Our story begins with Rapunzel in her tower, imprisoned by a black-clad witch, but it doesn't take this mischievous Rapunzel long to realize that she could let down her own hair and escape. Then, with the help of woodland creatures — and a book called How to Defeat Witches — she stops her own tormentor... then puts on a mask and sets out to do battle with all the witches of the wood! Striking art and a funny twist on the Rapunzel tale will make this a favorite. For another fairy tale retelling by the same author / illustrator, check out Little Red.
This Rapunzel is a swashbuckling, adventurous daughter out for revenge! In this graphic novel, after discovering the truth about Mother Gothel's brutal rule, Rapunzel find herself banished...and then teams up with Calamity Jack (of beanstalk fame) and becomes a Wild West outlaw, using her lengthy braids as a lasso to right wrongs and fight oppression. Equal parts humor and adventure, this Rapunzel story is sure to be a hit.
Rapunzel is the luckiest girl in the kingdom — or so the Witch tells her. Her magical tower fills her every wish and she's the heroine of all the lovely books she reads — and thanks to the Witch, Rapunzel is safe from dangers like princes, the ground around the tower, and even unhappy thoughts. But when a thief named Jack sneaks into the tower, Rapunzel confronts many things for the first time... including the possibility that the Witch doesn't tell her the truth. And when she follows Jack out of the tower, she'll discover a world she had no idea existed — one which is both more terrible and more beautiful than she could have guessed. Tween and teen readers will be fascinated by this reimagined fairy tale, the first book in the Tyme series.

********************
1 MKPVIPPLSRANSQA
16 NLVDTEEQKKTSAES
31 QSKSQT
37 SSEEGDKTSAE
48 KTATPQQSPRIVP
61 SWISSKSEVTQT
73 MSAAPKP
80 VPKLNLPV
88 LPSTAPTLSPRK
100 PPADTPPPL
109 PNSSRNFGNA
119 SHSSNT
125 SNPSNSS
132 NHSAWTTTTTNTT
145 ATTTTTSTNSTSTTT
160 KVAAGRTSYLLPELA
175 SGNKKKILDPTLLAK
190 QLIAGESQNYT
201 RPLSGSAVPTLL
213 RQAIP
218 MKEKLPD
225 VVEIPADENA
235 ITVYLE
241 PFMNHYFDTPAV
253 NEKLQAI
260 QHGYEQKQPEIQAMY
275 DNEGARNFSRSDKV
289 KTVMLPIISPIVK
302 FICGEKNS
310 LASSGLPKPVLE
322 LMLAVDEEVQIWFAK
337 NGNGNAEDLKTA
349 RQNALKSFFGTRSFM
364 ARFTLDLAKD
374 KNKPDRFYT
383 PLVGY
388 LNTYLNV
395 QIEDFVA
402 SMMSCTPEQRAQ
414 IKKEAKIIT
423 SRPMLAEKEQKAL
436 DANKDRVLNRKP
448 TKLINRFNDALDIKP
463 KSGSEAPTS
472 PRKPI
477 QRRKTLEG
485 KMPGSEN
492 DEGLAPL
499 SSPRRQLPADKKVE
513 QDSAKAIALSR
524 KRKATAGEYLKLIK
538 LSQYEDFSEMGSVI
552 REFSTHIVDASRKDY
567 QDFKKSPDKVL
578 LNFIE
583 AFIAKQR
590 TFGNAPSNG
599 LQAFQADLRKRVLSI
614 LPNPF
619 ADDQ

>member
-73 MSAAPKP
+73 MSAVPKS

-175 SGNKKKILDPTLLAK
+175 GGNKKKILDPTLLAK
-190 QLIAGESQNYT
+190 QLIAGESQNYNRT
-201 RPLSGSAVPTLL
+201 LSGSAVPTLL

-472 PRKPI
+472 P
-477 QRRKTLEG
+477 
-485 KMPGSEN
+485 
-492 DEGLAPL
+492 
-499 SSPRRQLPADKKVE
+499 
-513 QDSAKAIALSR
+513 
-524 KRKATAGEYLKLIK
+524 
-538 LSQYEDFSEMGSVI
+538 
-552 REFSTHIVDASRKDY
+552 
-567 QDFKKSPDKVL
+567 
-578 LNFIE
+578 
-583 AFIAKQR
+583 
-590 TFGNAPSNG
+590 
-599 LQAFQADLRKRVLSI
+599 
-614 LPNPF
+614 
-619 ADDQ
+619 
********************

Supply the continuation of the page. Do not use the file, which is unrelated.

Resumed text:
"Who is the Fairest of them all?" The beauty-focused story of Snow White becomes a tale of courtly intrigue and one young woman’s journey to positive self-image in this novel. In the kingdom of Ayortha, beauty and song are the greatest gifts a woman can possess...and Aza has only one of them: she’s considered gawky and ugly, but her singing is beyond compare, and she can even throw her voice. When Queen Ivi discovers Aza’s abilities, she threatens her into using them to conceal her own lack of singing ability. But it’s when the deception is revealed and Aza has to flee the castle that she discovers her own strength and courage — and the love that she thought she could never find. Levine’s intriguing adaptation of the Snow White story provides plenty of fodder for Mighty Girls who want to discuss the challenges of life in an appearance-obsessed society.
On the night before her wedding, a young queen contemplates her future: will she lose all chance at freedom once she says her vows? Then, she receives an unexpected reprieve: three dwarves arrive, proclaiming news of a dreadful sleeping plague that is creeping across the kingdom — a plague that begins with an enchanted princess. The queen is only too glad to set aside her finery for chainmail and sword and set out through the tunnels to defeat this new menace. But is the princess all that she appears — and are the queen's choices really as limited as she believes? Neil Gaiman and Chris Riddell's exquisite novella retells Snow White (with a dash of Sleeping Beauty) in an intriguing new way, accompanied by gorgeous artwork.
The Twelve Dancing Princesses